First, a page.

Have you ever had a moment when you were shown a comforting truth that released false guilt?

Lori Neff is the senior producer for the award-winning national radio program, Midday Connection. Lori grew up in a small town in Ohio, spending more time outside in nature than inside. She is a graduate of Moody Bible Institute. Her interests include art (looking at it and creating it), music, literature, humanitarian aid efforts, cooking, gardening, coffee, traveling, thinking, learning and spending time with her husband, John.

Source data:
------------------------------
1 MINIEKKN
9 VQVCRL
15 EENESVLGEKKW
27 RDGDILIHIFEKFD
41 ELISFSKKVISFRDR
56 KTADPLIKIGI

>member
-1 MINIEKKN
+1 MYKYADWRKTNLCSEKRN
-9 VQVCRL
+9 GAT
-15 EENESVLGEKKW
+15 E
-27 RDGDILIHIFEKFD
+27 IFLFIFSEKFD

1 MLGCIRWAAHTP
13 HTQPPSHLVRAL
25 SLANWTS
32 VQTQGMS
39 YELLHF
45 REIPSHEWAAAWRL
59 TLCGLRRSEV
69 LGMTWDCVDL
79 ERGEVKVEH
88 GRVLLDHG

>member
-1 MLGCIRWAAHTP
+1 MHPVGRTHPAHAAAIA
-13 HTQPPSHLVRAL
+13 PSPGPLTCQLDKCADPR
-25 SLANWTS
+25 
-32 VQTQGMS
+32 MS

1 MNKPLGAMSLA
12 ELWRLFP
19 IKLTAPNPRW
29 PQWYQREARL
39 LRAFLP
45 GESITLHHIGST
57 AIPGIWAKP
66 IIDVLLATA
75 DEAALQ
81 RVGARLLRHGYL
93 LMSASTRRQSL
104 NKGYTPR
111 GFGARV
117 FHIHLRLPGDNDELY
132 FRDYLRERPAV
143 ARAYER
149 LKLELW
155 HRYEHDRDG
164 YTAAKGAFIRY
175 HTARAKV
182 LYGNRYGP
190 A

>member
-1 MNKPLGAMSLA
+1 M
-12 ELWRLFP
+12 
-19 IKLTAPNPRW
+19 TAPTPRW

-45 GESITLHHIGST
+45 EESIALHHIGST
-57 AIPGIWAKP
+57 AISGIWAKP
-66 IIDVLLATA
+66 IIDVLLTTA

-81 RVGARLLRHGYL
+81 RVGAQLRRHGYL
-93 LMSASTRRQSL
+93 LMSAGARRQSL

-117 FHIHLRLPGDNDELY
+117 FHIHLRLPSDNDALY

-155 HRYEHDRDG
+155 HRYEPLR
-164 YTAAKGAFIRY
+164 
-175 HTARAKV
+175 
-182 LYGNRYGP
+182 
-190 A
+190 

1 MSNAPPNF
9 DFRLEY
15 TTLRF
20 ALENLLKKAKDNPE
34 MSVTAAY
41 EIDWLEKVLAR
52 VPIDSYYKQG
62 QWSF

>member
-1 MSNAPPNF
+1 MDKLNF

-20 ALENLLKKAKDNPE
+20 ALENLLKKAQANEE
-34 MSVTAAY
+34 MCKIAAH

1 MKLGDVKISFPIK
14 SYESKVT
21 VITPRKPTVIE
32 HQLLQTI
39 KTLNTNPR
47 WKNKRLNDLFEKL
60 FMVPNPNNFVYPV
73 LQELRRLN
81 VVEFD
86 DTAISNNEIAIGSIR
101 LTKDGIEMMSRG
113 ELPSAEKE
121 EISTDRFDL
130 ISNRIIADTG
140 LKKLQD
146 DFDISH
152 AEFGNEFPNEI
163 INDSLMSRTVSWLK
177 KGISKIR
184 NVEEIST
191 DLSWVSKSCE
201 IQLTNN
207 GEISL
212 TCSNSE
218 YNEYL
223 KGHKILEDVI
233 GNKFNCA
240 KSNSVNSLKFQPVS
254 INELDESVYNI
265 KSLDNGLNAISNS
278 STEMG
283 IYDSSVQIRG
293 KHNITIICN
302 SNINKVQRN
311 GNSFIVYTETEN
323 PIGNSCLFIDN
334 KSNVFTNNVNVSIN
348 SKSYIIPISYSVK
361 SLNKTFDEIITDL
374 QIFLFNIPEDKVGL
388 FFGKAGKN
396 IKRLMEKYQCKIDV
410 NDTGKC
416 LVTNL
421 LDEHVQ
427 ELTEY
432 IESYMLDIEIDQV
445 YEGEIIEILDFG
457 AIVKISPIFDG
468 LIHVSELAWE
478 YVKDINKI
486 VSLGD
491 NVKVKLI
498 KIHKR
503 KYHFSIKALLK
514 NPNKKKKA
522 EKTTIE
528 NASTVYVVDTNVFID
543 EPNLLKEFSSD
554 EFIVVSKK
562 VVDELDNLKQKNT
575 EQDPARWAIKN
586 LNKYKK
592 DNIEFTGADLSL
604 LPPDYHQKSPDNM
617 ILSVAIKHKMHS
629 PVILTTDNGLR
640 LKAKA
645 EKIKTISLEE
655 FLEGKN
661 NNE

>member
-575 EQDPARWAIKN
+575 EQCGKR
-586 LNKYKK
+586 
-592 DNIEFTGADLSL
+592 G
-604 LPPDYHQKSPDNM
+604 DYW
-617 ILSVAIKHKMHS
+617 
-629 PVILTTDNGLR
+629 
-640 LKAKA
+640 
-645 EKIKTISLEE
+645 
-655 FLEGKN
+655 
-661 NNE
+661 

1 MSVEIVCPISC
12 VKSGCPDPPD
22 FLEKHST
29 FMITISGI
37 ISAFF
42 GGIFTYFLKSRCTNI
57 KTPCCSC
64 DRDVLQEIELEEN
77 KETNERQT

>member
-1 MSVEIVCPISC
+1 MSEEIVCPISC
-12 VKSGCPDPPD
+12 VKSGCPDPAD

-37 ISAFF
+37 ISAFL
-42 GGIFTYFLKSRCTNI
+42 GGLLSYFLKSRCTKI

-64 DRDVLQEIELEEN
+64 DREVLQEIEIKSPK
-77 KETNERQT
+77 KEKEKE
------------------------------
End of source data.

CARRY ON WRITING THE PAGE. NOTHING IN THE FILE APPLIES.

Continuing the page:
To learn more about Lori and read her blog, please visit visit her website.

Midday blog: Halt

This past Lent, I decided to set aside a food item that’s been a comfort and a go-to item at the end of the day when I want some comfort. I felt the desire to set it aside so that I could take time to ask God if I was avoiding anything deeper. Was this benign comfort item hiding a deeper ache that needed my attention?  Thinking about this one day, I vaguely recalled hearing the acronym “HALT”…something about a checklist to help us pay attention to what’s going on when we’re feeling stressed. So, I did some searching and found more information on it.  Here’s what the acronym stands for:

H – Hungry
A – Angry
L – Lonely
T – Tired